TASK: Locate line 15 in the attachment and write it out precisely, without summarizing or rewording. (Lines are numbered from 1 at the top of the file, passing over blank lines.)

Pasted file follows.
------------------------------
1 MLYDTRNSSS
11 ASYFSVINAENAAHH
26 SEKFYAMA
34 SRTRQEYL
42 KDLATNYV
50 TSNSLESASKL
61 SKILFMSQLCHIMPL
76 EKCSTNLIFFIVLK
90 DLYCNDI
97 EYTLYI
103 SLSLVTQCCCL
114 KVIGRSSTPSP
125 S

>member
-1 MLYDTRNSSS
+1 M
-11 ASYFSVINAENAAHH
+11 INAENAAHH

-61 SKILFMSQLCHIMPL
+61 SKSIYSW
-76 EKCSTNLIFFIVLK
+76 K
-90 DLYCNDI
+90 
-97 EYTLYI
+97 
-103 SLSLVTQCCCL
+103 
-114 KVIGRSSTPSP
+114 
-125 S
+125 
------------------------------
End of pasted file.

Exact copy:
-1 MLYDTRNSSS